Kurt Vonnegut short stories

KVonnegut3Kurt Vonnegut

I have mixed feelings about Kurt Vonnegut. I think he has some extremely important ideas in his writing and I know he’s deeply affected a lot of people, but I don’t actually care for most of his writing. He’s still worth reading and I was thinking about him yesterday while I was reading my daily quoto of Ayn Rand (25 pages per day, five days a week.) Despite making a comparison between two authors without having actually read all that much by either, I think they have many similar points of view and many similar styles. But Vonnegut not only writes much shorter books and even short stories, I think he also has a more nuanced sense of people.

He makes many of the same arguments that Ayn Rand does, about the importance of individuality and personal achievement, about rebelling against totalitarian societies, but he also goes on to talk about the importance of working to make the world a better place, if only because it is the world you live in and there’s no opting out.

Anyway, some of his short stories can be found online.

The story that I was particularly reminded of was “Harrison Bergeron.” This story talks about equality and the importance of realizing what exactly you want to be equal. As a die hard liberal, I think everyone should have equality in opportunity. In contrast, the idiot liberals in Harrison Bergeron (and in Atlas Shrugged) seem to be arguing for equality of results. This is an extremely important distinction. Not everyone should be paid the same amount or receive the same amount of accolades. Not everyone is a winner. But everyone should be a contestant. Everyone should have the opportunity to try.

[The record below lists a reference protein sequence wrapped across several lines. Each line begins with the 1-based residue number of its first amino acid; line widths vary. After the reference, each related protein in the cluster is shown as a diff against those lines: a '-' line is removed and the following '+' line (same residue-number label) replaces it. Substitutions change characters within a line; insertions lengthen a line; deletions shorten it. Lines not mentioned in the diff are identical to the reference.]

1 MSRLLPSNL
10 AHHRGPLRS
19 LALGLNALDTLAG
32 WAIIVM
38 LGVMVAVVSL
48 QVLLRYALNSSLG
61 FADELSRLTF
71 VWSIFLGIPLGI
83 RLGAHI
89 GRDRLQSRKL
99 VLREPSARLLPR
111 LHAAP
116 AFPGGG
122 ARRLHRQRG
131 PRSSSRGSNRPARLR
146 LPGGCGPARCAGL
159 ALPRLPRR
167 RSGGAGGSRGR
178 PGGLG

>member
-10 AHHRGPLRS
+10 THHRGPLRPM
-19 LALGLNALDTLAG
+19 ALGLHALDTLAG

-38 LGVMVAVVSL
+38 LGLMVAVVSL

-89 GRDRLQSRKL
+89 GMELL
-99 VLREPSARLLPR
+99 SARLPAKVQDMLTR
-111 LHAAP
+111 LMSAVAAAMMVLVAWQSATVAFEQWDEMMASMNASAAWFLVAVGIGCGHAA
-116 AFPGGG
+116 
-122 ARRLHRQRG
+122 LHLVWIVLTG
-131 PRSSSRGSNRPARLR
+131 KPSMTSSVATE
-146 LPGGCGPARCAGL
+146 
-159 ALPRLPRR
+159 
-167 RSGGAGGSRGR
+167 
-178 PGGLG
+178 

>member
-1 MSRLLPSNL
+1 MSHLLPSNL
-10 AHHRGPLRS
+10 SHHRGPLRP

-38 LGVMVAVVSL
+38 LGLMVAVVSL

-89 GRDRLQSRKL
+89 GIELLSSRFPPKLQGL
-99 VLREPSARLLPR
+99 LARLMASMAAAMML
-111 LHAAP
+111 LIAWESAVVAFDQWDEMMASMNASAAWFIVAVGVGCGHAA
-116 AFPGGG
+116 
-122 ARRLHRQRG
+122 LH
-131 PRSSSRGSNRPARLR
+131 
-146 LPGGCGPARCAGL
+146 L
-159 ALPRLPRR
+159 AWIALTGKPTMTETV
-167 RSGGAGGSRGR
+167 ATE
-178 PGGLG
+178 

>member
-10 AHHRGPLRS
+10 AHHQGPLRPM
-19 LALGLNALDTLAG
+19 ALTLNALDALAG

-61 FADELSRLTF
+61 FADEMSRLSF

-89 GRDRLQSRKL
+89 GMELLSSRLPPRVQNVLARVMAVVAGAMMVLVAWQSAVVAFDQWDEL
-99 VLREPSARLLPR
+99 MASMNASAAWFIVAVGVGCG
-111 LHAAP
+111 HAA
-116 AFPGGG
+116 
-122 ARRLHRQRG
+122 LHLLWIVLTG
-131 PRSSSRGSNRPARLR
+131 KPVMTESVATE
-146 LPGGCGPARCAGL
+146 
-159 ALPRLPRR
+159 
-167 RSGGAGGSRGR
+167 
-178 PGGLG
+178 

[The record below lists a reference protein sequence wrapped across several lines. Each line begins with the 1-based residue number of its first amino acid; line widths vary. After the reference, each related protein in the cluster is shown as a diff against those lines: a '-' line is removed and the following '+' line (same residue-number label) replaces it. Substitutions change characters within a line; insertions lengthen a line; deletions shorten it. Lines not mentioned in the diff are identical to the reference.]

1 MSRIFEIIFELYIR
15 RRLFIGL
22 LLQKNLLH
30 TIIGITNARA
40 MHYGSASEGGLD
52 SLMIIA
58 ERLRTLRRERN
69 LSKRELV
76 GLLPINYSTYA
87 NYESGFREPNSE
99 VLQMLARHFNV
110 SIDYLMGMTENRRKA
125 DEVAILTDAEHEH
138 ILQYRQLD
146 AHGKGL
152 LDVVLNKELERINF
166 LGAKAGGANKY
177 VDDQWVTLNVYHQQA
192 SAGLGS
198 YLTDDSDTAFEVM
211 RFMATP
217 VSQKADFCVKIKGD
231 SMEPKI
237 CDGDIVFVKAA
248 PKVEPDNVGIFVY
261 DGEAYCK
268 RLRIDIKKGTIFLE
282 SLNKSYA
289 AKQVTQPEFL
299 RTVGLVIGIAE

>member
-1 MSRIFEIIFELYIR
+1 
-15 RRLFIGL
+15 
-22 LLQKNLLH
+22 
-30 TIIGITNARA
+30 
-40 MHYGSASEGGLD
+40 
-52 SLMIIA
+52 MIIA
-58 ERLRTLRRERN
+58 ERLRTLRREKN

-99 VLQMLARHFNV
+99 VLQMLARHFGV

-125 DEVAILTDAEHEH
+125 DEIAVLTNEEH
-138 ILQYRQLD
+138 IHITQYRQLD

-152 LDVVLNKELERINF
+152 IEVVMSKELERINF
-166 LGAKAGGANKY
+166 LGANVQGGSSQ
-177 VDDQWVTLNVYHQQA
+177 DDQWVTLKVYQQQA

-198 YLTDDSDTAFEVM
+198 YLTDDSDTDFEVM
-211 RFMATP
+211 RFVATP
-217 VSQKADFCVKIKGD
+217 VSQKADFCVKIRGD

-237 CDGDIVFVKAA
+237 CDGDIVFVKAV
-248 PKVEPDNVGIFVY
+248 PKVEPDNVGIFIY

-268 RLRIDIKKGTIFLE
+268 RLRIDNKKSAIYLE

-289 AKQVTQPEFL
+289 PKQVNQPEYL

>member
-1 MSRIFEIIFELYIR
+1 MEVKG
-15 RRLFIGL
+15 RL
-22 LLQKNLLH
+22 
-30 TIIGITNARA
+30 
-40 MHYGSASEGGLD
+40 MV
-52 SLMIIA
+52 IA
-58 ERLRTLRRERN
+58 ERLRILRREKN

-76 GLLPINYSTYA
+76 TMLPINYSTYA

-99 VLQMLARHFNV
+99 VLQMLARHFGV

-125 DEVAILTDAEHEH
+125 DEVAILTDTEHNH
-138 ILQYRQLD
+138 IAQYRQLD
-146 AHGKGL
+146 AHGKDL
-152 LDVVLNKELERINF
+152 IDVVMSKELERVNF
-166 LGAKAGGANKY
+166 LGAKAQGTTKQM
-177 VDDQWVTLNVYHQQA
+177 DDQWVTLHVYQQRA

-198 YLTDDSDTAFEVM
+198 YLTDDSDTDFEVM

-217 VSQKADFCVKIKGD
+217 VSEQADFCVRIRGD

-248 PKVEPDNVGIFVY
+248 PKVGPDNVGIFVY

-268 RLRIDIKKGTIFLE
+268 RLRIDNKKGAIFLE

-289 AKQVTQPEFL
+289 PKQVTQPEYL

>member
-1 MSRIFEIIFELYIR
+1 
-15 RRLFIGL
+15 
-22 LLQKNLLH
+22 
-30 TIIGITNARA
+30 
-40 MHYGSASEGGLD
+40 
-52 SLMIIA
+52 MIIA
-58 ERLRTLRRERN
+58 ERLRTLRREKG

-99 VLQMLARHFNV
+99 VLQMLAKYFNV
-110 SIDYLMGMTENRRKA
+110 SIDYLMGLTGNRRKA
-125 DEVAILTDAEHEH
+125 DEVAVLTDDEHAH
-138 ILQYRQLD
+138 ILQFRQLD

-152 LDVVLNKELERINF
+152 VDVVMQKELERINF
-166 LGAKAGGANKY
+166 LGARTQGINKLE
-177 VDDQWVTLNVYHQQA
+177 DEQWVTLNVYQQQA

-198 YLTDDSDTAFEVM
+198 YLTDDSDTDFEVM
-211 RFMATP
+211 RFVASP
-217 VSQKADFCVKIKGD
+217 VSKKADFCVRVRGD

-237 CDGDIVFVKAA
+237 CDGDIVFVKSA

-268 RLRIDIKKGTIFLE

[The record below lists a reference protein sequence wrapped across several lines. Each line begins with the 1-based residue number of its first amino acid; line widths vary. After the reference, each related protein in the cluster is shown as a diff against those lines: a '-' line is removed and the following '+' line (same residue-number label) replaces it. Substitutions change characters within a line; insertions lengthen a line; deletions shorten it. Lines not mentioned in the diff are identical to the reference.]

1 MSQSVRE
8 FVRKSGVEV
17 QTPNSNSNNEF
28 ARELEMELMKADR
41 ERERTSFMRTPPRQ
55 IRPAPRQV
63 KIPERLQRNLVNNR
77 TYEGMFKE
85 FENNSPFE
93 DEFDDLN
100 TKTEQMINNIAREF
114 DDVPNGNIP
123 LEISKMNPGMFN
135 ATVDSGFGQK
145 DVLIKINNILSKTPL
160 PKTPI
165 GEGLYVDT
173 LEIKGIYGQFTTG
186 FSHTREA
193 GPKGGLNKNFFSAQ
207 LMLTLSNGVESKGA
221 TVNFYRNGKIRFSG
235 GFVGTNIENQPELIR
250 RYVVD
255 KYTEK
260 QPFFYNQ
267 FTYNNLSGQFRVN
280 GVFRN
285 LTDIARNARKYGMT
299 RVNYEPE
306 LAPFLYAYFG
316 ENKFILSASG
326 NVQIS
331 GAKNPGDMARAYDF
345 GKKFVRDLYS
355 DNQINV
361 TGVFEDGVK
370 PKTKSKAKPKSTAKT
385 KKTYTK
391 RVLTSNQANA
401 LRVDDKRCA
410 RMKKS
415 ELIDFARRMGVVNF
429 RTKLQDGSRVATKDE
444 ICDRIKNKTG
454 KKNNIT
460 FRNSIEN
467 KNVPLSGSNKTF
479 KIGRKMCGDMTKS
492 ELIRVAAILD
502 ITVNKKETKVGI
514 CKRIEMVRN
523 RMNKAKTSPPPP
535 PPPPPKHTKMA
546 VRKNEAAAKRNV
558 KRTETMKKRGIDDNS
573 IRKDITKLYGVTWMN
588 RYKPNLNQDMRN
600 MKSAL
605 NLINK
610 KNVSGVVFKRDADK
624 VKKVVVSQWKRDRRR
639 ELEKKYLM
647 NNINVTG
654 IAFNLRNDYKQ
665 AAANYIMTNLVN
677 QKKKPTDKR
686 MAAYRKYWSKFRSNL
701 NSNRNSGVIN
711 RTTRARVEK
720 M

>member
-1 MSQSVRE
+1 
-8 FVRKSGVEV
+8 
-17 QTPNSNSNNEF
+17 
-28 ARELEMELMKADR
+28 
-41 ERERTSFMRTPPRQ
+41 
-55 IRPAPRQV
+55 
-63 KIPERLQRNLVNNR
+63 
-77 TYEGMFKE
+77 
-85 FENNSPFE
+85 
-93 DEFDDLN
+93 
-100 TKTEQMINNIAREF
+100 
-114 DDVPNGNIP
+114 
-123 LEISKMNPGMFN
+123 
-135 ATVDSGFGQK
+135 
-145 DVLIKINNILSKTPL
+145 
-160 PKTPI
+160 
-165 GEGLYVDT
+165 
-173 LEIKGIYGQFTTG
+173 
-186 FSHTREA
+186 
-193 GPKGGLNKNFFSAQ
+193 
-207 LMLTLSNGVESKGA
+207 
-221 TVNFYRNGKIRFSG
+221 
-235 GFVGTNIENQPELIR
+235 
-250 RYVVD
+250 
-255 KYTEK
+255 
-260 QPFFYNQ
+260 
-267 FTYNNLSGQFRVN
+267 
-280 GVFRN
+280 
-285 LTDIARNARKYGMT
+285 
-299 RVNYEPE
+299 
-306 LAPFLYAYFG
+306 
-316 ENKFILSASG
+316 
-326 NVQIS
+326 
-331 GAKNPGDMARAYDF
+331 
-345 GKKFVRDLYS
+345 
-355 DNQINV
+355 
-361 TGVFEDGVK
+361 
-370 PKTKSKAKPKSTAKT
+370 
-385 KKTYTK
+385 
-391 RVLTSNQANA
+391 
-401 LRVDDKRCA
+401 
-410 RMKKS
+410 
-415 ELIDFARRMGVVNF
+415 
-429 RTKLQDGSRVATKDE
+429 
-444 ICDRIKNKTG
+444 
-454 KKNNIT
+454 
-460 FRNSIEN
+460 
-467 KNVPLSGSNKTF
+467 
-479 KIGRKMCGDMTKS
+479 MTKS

Another of his stories, one that I actually really enjoy, is “Report on the Barnhouse Effect.” While this story also deals with the individual’s ability to achieve great things and to effect the world as a whole, it’s also about taking personal responsibility for the world as a whole, and even the possibility of (as Tony Stark says) privatizing world peace. Privatizing world peace is not something I would approve of in the real world, but it sure makes a good story and I do like the look at personal responsibility on a global scale.


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By Kurt Vonnegut

Banned Books Week 2012Book cover: Slaughterhouse-FiveWhen I decided to read Slaughterhouse-Five for this year’s Banned Books Week (and the couple weeks following, as well, apparently), I was a little baffled that I hadn’t already read any of Vonnegut’s books because I like science fiction and I’ve had Vonnegut recommended to me multiple times. I even vaguely recalled meaning to read some books but never getting around to it.

Then, I got a couple of chapters in, and remembered that I hadn’t just meant to read his books before, I’ve actually started several of his books in the past, and put them down again. I just cannot get started into Vonnegut’s books, which is so frustrating because I really enjoy both sci-fi and social satire, and he is a king of both. So, I bring you this review in three Acts: Dismissiveness, Grudging Respect, Zealous Appreciation.

Act I: Dismissiveness

I spent roughly the first half of the book trying to put my finger on the problem. It isn’t as though I especially disliked it or thought it was a bad book; I just felt that I didn’t totally get what he was trying to say and that his writing style wasn’t one that speaks to me. When Tom asked if I was enjoying it, I had to admit that I wasn’t, and when he looked a bit disappointed, I followed up by saying that I thought it was a little too philosophical for me, like Vonnegut is communicating a theory about life, instead of sharing a concrete facet of life, and I get impatient with that. Tom nodded, because he has despaired of my disinterest in philosophy before, but I continued to mull over my answer.

And I think it was something even further, that his people weren’t interesting to me as characters. That they seem more like placeholders in his philosophical argument; their actions only serve to augment the message of the book. So, I didn’t have any vested interest in the future of the characters, which is especially true in this non-chronologically-linear novel where the future is all spelled out early on, and even the characters in the book don’t have much interest in it, either.

Acts II and III with spoilers and excerpt after the break…

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